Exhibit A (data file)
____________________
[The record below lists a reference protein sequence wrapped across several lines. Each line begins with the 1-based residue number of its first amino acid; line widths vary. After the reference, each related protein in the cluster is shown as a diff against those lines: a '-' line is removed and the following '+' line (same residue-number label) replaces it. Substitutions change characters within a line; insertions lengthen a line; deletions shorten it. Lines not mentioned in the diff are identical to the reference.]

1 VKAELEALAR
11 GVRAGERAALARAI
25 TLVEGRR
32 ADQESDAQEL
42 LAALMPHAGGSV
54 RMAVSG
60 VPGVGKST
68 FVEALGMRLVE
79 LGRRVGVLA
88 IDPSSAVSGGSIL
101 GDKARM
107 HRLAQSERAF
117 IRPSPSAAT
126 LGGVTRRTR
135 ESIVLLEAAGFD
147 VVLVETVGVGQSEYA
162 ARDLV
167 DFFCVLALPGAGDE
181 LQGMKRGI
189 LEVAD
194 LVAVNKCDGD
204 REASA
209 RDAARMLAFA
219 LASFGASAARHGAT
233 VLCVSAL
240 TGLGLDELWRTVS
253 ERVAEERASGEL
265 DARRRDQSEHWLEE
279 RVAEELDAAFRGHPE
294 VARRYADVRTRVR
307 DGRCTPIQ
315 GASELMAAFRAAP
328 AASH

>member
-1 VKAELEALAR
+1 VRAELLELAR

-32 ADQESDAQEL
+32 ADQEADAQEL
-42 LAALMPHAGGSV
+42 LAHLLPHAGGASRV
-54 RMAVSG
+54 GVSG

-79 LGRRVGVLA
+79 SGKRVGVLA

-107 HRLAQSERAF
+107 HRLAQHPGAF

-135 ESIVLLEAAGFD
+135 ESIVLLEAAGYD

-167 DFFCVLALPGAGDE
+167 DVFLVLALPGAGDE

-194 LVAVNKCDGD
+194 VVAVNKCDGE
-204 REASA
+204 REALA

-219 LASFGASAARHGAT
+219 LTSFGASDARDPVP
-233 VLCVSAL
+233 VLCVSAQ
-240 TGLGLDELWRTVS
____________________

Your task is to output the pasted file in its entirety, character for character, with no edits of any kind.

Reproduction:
[The record below lists a reference protein sequence wrapped across several lines. Each line begins with the 1-based residue number of its first amino acid; line widths vary. After the reference, each related protein in the cluster is shown as a diff against those lines: a '-' line is removed and the following '+' line (same residue-number label) replaces it. Substitutions change characters within a line; insertions lengthen a line; deletions shorten it. Lines not mentioned in the diff are identical to the reference.]

1 VKAELEALAR
11 GVRAGERAALARAI
25 TLVEGRR
32 ADQESDAQEL
42 LAALMPHAGGSV
54 RMAVSG
60 VPGVGKST
68 FVEALGMRLVE
79 LGRRVGVLA
88 IDPSSAVSGGSIL
101 GDKARM
107 HRLAQSERAF
117 IRPSPSAAT
126 LGGVTRRTR
135 ESIVLLEAAGFD
147 VVLVETVGVGQSEYA
162 ARDLV
167 DFFCVLALPGAGDE
181 LQGMKRGI
189 LEVAD
194 LVAVNKCDGD
204 REASA
209 RDAARMLAFA
219 LASFGASAARHGAT
233 VLCVSAL
240 TGLGLDELWRTVS
253 ERVAEERASGEL
265 DARRRDQSEHWLEE
279 RVAEELDAAFRGHPE
294 VARRYADVRTRVR
307 DGRCTPIQ
315 GASELMAAFRAAP
328 AASH

>member
-1 VKAELEALAR
+1 VRAELLELAR

-32 ADQESDAQEL
+32 ADQEADAQEL
-42 LAALMPHAGGSV
+42 LAHLLPHAGGASRV
-54 RMAVSG
+54 GVSG

-79 LGRRVGVLA
+79 SGKRVGVLA

-107 HRLAQSERAF
+107 HRLAQHPGAF

-135 ESIVLLEAAGFD
+135 ESIVLLEAAGYD

-167 DFFCVLALPGAGDE
+167 DVFLVLALPGAGDE

-194 LVAVNKCDGD
+194 VVAVNKCDGE
-204 REASA
+204 REALA

-219 LASFGASAARHGAT
+219 LTSFGASDARDPVP
-233 VLCVSAL
+233 VLCVSAQ
-240 TGLGLDELWRTVS